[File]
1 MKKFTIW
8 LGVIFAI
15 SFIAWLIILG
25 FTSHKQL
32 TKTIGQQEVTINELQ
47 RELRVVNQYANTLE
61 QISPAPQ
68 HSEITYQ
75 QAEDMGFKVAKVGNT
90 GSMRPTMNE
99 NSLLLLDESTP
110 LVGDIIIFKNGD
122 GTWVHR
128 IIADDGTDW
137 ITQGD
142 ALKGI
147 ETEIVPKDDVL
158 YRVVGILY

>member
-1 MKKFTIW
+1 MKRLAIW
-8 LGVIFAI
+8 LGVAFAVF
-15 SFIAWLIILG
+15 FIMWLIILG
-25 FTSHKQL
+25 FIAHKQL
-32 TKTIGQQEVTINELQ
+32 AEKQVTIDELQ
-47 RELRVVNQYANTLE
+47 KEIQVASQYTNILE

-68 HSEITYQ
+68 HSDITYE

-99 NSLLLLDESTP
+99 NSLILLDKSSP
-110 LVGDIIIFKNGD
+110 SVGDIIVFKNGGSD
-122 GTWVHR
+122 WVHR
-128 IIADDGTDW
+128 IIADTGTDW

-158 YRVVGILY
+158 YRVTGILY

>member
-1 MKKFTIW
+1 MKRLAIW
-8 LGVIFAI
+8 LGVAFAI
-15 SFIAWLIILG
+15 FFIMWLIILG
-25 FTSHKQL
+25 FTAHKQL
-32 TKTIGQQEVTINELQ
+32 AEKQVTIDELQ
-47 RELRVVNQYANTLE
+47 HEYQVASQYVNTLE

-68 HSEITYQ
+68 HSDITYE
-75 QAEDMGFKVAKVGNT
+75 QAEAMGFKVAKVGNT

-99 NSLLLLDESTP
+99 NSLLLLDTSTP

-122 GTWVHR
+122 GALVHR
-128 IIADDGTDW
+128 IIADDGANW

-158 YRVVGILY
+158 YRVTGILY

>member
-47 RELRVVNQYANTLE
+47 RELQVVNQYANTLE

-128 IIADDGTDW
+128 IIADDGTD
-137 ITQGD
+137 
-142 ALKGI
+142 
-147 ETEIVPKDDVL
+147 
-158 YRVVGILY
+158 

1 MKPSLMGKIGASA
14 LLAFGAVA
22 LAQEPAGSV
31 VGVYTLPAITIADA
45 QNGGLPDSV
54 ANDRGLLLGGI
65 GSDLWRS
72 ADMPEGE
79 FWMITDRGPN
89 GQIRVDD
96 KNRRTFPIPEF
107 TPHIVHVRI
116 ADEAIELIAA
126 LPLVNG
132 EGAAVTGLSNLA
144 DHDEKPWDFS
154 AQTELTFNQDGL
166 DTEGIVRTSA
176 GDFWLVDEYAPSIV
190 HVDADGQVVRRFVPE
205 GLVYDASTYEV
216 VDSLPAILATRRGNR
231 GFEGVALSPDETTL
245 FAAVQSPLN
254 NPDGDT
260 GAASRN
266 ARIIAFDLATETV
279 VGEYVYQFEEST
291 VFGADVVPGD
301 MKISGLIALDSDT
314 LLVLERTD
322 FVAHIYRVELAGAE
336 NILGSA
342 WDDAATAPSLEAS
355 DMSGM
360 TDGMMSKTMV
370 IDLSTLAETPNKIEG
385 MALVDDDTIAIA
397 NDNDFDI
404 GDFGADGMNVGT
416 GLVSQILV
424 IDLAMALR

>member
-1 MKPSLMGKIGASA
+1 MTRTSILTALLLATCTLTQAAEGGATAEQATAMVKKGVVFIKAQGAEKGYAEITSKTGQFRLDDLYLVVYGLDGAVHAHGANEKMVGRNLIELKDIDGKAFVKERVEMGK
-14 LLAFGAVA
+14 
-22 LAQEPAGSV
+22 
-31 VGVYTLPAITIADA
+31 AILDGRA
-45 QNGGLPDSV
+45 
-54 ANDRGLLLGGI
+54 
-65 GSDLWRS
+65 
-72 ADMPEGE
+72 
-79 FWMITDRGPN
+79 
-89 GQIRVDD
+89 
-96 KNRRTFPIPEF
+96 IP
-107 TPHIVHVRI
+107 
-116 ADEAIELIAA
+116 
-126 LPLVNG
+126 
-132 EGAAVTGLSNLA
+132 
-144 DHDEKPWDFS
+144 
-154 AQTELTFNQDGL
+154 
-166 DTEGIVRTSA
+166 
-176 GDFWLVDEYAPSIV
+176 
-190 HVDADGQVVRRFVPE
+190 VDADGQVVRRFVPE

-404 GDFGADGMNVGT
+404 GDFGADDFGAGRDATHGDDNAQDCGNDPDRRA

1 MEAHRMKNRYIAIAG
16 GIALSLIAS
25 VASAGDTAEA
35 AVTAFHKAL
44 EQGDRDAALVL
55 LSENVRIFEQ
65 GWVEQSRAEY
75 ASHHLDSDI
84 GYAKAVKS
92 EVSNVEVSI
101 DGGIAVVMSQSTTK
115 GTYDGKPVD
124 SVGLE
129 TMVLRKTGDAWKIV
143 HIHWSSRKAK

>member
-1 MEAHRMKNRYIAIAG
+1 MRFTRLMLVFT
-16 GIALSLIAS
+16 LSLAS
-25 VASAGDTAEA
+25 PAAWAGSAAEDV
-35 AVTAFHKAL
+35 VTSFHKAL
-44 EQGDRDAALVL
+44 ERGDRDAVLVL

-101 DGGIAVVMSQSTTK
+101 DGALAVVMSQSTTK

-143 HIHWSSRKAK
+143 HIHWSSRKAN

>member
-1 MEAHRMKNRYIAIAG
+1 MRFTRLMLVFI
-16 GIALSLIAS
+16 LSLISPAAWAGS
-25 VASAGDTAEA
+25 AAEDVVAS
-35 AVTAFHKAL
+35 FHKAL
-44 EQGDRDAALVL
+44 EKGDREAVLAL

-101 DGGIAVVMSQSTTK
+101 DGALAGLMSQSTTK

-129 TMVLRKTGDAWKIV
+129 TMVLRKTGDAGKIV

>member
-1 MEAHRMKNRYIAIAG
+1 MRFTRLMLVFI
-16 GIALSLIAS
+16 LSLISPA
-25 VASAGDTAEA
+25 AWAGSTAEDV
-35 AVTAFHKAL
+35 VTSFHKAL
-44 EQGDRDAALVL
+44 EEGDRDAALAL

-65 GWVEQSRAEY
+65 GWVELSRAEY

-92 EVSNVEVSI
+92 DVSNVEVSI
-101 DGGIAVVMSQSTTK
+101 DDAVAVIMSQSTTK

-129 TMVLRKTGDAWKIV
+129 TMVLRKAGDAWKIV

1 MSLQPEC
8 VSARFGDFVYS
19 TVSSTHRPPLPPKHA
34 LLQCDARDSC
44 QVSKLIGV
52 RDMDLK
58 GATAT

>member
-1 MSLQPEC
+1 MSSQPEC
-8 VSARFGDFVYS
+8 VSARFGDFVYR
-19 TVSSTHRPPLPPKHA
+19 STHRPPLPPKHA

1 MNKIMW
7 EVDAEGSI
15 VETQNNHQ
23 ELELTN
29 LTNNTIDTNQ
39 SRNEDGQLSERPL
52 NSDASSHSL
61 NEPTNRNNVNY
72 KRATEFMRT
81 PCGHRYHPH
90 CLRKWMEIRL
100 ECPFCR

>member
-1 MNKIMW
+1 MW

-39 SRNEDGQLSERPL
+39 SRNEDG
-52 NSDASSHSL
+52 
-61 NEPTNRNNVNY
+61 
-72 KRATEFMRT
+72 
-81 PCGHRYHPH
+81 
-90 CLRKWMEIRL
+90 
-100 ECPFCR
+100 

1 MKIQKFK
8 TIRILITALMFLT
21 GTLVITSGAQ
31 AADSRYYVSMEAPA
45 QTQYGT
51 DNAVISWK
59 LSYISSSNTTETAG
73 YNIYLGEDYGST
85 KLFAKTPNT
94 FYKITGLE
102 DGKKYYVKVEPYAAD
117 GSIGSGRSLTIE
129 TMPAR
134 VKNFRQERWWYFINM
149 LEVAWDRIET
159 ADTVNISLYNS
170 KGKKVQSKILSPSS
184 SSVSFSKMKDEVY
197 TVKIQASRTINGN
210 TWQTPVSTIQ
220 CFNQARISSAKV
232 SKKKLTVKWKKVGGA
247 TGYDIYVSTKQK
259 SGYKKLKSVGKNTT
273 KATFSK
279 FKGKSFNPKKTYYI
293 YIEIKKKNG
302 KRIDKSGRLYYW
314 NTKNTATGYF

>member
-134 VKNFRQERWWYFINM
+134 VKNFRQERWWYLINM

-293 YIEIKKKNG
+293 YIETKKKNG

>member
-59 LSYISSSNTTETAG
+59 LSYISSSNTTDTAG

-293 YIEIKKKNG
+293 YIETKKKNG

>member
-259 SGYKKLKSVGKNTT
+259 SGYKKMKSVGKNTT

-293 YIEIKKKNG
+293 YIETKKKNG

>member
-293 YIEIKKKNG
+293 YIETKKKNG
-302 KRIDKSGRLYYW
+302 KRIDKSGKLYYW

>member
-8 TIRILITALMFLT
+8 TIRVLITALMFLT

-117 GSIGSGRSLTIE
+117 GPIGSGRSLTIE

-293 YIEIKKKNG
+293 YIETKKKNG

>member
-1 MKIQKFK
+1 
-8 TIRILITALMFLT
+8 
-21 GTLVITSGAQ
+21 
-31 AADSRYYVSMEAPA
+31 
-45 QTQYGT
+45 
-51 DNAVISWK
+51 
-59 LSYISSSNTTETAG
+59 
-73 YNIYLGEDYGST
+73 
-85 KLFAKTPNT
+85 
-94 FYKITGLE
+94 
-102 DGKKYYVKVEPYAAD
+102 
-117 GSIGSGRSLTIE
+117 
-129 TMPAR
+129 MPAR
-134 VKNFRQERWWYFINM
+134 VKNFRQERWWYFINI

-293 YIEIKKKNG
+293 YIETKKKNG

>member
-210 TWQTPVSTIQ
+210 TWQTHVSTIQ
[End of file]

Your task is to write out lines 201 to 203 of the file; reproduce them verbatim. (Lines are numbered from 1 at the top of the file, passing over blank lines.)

+16 LSLISPAAWAGS
-25 VASAGDTAEA
+25 AAEDVVAS